The Sixth Man: LeBron launches strong opening salvo

Life is full of curveballs and the Boston Celtics just found out what a Sandy Koufax overhand 12-to-6 yakker must have looked like.

In 48 hours, the proud-but-aging Celtics went from the can't-shoot-it-straight Philadelphia Sixers to LeBron James and Dwyane Wade.

The results were rather predictable.

James exploded with an opening salvo of 32 points, 13 rebounds and three blocked shots as the Miami Heat easily handled the Celtics, 93-79, in Game 1 of the Eastern Conference Finals. Wade, meanwhile, added 22 points and seven assists for Miami, which never trailed in the contest and led by as many as 17.

"We didn't play our best game and we just want to continue to get better throughout the series," James said. "It's a good sign ... but we understand we didn't have our best game tonight."

A chilling thought for the Celtics, who are quickly figuring out that a flawed Philadelphia team bailed them out time and time again during the semifinals with enough bricks to build a skyscraper. Yet, the Sixers still took the Celtics to seven games before Rajon Rondo saved the C's in Game 7.

On Monday, those Evan Turner and Thaddeus Young botched open looks were replaced by the game's top player, who just happens to be toiling at the highest level he ever has, along with his amazing sidekick, the best "Robin" since Burt Ward was standing next to Adam West in the 1960s.

The Celtics hung in for a bit and even scored 35 points on 59.1 percent shooting in the second quarter, but that was the mirage. Boston had a dismal opening frame in which James outscored the entire team 13-11, and amassed just 33 points in the second half when James and Wade kicked on the afterburners.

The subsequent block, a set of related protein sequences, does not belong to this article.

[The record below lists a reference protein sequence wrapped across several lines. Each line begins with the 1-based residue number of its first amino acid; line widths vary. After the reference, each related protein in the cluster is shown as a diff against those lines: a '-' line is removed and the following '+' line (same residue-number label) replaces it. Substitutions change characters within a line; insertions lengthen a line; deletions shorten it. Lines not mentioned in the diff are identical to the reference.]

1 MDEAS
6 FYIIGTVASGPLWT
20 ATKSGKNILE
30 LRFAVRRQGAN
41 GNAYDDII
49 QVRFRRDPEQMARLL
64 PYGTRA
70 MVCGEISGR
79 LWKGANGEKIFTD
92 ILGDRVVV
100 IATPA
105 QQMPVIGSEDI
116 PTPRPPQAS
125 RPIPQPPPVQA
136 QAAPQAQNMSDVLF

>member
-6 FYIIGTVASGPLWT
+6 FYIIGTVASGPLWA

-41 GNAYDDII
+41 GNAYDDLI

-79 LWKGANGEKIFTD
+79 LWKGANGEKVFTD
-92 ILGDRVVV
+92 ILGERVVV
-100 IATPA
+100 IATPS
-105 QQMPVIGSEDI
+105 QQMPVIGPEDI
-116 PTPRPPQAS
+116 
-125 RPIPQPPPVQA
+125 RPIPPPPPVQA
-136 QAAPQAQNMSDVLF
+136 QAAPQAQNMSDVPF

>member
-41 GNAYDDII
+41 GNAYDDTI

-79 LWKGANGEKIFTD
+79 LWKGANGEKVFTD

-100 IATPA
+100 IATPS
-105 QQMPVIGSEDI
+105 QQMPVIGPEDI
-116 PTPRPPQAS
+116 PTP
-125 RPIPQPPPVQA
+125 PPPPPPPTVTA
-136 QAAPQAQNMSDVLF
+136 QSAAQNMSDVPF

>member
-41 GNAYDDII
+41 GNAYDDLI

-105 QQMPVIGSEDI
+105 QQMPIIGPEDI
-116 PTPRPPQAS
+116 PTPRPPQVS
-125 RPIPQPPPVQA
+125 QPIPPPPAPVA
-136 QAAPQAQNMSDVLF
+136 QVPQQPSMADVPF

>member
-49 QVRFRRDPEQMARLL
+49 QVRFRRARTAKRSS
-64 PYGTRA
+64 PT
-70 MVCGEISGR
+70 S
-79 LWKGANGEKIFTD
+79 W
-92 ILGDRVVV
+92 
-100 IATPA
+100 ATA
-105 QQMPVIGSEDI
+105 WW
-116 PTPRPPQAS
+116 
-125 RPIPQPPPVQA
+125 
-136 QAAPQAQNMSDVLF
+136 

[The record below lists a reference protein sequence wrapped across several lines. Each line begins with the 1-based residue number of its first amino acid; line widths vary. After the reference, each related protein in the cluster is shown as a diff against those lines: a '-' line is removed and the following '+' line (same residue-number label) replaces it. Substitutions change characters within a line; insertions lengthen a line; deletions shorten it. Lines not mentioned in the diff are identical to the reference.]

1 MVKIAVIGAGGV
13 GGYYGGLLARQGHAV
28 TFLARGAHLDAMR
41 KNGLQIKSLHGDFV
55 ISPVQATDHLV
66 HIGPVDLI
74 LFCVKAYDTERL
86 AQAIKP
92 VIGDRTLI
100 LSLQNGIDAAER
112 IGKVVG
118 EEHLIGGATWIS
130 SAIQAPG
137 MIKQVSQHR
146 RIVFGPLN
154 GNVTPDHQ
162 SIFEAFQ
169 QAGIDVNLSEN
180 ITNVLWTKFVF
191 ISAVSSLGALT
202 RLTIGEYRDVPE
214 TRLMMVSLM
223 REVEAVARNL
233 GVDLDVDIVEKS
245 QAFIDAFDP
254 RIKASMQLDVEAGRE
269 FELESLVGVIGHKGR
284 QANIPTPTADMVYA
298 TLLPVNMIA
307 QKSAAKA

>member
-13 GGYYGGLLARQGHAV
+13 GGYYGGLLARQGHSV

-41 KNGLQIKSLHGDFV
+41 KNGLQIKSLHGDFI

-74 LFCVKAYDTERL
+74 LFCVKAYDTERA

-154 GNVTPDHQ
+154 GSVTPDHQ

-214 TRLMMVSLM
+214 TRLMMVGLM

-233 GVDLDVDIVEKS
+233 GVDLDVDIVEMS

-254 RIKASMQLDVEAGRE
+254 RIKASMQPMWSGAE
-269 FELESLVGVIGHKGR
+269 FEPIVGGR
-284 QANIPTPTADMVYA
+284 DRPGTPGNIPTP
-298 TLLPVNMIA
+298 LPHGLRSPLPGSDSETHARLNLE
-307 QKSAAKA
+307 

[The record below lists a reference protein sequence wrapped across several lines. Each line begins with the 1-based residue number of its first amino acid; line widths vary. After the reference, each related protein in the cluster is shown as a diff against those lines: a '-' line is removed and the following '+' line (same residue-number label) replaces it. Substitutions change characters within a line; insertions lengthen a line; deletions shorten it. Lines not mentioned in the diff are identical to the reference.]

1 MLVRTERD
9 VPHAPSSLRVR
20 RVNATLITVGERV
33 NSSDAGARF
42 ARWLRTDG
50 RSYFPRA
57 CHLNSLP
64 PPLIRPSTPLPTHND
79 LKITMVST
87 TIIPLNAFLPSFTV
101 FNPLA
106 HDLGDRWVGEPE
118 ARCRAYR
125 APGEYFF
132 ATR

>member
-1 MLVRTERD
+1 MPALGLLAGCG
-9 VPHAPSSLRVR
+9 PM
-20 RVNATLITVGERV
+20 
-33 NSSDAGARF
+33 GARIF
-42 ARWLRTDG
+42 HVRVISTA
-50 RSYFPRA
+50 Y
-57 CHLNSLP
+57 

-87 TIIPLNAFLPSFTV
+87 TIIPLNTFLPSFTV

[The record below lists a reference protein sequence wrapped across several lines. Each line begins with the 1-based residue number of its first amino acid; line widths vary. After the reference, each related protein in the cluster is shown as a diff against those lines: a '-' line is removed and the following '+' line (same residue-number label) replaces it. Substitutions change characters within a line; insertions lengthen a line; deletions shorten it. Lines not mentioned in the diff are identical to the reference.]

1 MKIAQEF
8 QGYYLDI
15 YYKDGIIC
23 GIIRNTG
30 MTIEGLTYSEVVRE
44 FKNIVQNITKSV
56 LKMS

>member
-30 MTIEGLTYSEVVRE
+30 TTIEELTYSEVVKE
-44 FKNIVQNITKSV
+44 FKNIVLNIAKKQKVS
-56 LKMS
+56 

The reigning MVP scored 10 points in the third quarter and D-Wade added six more and facilitated things brilliantly, finding James with an outlet pass and later with a leaping assist in the paint as Miami pushed its lead to double digits.

"I thought in the second quarter we executed offensively ... I thought we started competing. Then in the third quarter, the game just got away from us," said Celtics coach Doc Rivers. "I thought we rushed. I thought our offense was rushed."

Boston never produced any kind of push in the fourth quarter, trailing 82-70, with around five minutes left when James drained an impressive step back, one- footed bank shot, mimicking a bucket Wade had earlier.

"I think we're doing a good job of playing off each other," Wade said. "Both being aggressive at the same time, also understanding when another guy has certain matchups that he can expose."

Essentially, James destroyed the Celtics, putting a punctuation on his performance in the waning moments when Kevin Garnett tried his tired bullying act on the superstar.

This wasn't calling rookie Lavoy Allen a vulgar word, however. K.G. was trying to intimidate a player infinitely better than anyone on his own side who just happens to be so physically imposing that he looks like he could tear Garnett in half if he were so inclined

James simply looked at the 36-year-old wanna-be enforcer and laughed.

A fitting end since LeBron took whatever he wanted from the C's whenever he wanted it.

"They're home, they're comfortable and when you're comfortable you do things like that," Garnett said, suggesting James and the Heat were showing off a bit down the stretch. "We have to show them to take them out of their comfort zone. We've got to fight a lot harder."